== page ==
• Mathematical interest question (if you don't like math, stop reading): two 4x3 displays unfold to a 4x6, which is a 3x2 aspect ratio. Two 3x2 screens would extend to a single 3x4 display. I don't think there are any other aspect ratios that would mirror each other like that. Am I wrong? I just wrote a little Excel model to test and couldn't find any others that have that remarkable symmetry, but I confess my method for looking was pretty simplistic, so I don't entirely trust my results.
  • I think it's true of any ratio a:2b (width:height of one panel, where the height is an even number). 2 x a:2b -> 2a:2b (that's two panels side-by-side) = a:b Now do 2 x b:a -> 2b:a Of course it doesn't need to be 2b (some even number). Doesn't need to be natural numbers at all! But I assume you mean ratios of natural numbers.
  • Just sat thru Microsoft's virtual workshop. I found out that peak mode doesn't support app notifications. I gotta say, peak mode is pretty useless if it doesn't support app notifications. All peak mode is telling you is date and time. I mean c'mon, our wrists are already telling us this! 🤦🏻‍♂️They gotta be coming out with an update to support this.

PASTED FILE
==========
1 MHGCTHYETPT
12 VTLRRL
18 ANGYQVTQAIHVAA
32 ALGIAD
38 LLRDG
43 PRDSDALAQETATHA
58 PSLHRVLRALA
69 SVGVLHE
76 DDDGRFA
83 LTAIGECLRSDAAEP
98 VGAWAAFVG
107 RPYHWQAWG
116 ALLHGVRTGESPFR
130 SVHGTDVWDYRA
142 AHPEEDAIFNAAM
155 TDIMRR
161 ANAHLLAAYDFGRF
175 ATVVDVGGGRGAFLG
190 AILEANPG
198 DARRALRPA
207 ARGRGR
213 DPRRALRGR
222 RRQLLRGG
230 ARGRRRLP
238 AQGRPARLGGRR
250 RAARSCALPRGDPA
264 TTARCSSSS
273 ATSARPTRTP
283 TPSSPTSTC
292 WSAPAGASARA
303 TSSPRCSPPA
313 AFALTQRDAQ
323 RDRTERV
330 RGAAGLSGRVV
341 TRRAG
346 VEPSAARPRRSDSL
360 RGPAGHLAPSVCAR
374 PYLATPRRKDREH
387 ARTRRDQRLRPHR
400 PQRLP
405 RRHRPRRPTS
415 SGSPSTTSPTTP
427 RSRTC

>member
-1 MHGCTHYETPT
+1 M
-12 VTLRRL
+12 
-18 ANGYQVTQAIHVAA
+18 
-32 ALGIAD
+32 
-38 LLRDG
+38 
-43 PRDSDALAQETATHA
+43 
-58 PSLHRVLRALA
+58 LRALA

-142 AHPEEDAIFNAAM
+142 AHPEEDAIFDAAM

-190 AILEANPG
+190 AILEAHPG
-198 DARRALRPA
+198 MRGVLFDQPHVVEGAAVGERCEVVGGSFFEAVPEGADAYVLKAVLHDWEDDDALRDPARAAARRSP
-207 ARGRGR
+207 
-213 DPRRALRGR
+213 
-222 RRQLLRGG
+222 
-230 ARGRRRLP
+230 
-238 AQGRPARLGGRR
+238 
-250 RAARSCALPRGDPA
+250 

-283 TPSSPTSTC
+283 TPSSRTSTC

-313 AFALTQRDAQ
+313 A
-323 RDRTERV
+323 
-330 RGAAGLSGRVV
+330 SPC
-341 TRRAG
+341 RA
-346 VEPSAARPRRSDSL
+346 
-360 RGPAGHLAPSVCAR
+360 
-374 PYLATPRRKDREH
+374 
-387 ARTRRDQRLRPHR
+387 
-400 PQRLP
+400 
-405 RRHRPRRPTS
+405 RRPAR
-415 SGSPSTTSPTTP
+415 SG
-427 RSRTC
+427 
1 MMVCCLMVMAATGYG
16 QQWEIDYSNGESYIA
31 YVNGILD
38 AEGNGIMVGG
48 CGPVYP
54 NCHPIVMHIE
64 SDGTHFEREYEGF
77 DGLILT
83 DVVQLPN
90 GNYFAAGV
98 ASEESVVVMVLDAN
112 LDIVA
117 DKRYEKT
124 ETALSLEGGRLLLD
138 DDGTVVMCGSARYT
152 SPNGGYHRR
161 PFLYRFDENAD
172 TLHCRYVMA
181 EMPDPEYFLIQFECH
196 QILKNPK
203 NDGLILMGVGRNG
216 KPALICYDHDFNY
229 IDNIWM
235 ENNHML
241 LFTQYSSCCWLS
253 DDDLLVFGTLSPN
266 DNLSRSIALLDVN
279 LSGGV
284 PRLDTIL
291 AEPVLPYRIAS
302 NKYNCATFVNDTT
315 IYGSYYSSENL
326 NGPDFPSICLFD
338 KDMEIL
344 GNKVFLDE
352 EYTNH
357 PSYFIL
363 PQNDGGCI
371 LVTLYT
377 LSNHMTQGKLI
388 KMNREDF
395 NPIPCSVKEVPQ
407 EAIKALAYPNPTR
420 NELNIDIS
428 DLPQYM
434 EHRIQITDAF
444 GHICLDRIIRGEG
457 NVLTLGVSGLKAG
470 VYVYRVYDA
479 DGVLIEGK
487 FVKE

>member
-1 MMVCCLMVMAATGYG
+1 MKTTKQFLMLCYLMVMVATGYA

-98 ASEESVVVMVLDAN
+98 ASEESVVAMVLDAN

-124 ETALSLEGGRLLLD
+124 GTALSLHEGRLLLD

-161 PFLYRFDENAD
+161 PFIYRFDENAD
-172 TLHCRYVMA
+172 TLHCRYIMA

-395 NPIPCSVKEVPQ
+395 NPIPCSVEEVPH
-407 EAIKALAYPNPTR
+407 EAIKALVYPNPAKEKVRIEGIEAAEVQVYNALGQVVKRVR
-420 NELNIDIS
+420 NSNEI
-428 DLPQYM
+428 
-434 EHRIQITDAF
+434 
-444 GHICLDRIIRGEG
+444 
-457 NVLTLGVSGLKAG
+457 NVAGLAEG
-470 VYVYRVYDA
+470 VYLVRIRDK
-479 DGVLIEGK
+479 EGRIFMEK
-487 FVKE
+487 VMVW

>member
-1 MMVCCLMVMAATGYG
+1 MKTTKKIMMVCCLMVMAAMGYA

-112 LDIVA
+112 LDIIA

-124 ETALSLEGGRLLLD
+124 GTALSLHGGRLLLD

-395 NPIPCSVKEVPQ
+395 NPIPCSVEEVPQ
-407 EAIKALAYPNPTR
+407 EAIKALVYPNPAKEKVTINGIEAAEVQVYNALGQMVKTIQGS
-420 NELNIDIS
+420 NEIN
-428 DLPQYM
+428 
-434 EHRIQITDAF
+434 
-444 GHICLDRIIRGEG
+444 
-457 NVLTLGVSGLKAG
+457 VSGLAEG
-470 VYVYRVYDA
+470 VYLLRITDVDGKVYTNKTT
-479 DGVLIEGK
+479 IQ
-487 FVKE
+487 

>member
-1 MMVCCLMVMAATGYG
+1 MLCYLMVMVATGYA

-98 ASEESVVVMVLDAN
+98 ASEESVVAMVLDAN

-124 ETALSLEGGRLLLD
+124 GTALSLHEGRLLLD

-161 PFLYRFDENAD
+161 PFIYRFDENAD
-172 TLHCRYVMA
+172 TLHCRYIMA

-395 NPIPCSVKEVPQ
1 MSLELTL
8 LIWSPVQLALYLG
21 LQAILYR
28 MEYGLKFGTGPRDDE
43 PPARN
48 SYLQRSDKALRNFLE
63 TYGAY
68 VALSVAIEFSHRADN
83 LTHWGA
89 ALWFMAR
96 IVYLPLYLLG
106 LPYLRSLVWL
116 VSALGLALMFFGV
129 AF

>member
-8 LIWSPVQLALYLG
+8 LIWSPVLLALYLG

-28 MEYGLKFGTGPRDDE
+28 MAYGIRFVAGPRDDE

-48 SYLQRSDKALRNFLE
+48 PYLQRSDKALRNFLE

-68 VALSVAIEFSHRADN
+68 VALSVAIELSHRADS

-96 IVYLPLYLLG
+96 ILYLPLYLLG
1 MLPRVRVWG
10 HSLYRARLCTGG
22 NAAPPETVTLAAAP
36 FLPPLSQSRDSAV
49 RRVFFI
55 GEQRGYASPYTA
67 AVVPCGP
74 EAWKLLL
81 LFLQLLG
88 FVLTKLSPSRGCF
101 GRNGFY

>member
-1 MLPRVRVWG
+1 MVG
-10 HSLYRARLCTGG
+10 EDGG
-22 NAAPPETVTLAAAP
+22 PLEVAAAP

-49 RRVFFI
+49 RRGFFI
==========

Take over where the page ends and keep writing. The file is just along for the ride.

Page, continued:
• I just reread the previous comments. I apologise for the duplicate comment.
  • Peek mode! Love that. I'm also beginning to see possibilities toward better quality of life that could stem from closing the Duo, thus hiding your display and not having the device constantly demand attention. The little bit of extra effort to open it up may make people actually want to have an in-person conversation at the dinner table.
  • 'Compose Mode: Laptop in your pocket' A laptop it certainly won't be; not running Android...
  • I saw one in my local Best Buy today and was impressed with the build quality. Just order it and can't wait. After years of Windows Mobile and Windows Phone, I am hoping this is a much better MS experience than I am having with my Samsung S10+. As many times as I have been burned by Microsoft (Windows Phone, Band, Zune), I've been thoroughly happy with all my Surface products going back to the Surface Book 1. Let's see if the Surface team can keep the streak going. Wishful thinking - would have been nice to have this with Windows 10X. Only makes we wonder more if Windows 10X is ready for prime time.
  • finally saw it in the store, it is bigger than I thought it would be. Going to be weird going from a galaxy flip to this.